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great blue heron

great blue heron (Ardea herodias)

Features and Behaviors

An adult great blue heron is 42 to 52 inches long. It is the largest heron in Illinois. It has blue-gray body feathers with white coloring near its head and neck. The yellow-green legs are long and skinny. This bird has a long neck and pointed bill. Both sexes are similar in appearance.

The great blue heron is a common migrant through Illinois and a summer resident in Illinois. It winters from the southern United States to South America. The great blue heron lives in marshes, ponds, lakes, flooded fields, swamps and along the shorelines of rivers. This bird consumes mostly fishes, insects and crayfish. It has a low call of "frahnk, frawnk, frawnk." Like the other herons, its neck is held in an "S" formation during flight with its legs trailing straight out behind its body. The great blue heron migrates singly or in small flocks at any time of day. Spring migrants begin appearing in Illinois in February. These birds nest from March through May, usually with other herons in tree colonies called rookeries. The nest is a platform of large sticks arranged in a tall tree. Three to six blue-green eggs are laid. Birds disperse to the north after nesting.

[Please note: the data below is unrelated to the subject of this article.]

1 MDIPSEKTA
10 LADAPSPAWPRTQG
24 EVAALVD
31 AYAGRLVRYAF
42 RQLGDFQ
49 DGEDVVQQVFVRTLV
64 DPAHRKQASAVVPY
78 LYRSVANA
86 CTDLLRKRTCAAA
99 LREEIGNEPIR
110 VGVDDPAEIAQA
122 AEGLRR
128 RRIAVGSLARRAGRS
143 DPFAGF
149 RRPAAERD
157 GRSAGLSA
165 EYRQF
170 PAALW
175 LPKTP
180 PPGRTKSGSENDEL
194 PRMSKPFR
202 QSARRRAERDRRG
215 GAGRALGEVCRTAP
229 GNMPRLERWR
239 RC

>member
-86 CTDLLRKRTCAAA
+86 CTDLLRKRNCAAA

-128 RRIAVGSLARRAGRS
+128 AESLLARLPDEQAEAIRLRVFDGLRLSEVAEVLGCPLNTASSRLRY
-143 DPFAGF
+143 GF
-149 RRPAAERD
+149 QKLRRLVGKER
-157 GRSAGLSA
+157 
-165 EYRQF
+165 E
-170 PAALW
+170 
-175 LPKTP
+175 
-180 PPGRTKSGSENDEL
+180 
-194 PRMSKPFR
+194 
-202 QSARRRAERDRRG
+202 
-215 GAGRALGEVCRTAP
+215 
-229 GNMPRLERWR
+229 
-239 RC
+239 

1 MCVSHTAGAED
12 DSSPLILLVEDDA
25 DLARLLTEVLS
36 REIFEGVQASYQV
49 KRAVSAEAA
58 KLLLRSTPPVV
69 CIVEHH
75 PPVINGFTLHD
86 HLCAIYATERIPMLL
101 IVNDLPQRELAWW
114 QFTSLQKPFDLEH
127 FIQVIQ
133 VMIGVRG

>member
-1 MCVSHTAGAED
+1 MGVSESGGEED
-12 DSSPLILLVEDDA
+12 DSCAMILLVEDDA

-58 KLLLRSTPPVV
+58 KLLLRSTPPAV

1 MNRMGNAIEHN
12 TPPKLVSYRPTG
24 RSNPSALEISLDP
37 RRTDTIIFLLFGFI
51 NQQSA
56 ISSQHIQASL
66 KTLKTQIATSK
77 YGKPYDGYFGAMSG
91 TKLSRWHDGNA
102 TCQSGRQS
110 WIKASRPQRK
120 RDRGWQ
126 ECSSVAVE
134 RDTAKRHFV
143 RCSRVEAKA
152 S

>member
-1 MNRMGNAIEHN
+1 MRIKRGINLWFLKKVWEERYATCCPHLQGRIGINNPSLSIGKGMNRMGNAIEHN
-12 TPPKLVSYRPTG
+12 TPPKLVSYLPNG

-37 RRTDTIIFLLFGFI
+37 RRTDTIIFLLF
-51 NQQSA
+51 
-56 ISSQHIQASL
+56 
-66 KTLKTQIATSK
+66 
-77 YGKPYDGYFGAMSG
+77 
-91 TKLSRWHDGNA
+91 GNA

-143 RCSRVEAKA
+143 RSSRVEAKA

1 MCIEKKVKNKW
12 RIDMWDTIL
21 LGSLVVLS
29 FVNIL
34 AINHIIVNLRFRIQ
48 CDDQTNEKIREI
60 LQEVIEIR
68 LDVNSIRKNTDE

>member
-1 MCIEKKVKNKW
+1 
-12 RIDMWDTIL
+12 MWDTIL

Illinois Range


​Kingdom: Animalia
Phylum: Chordata
Class: Aves
Order: Pelecaniformes
Family: Ardeidae

Illinois Status: common, native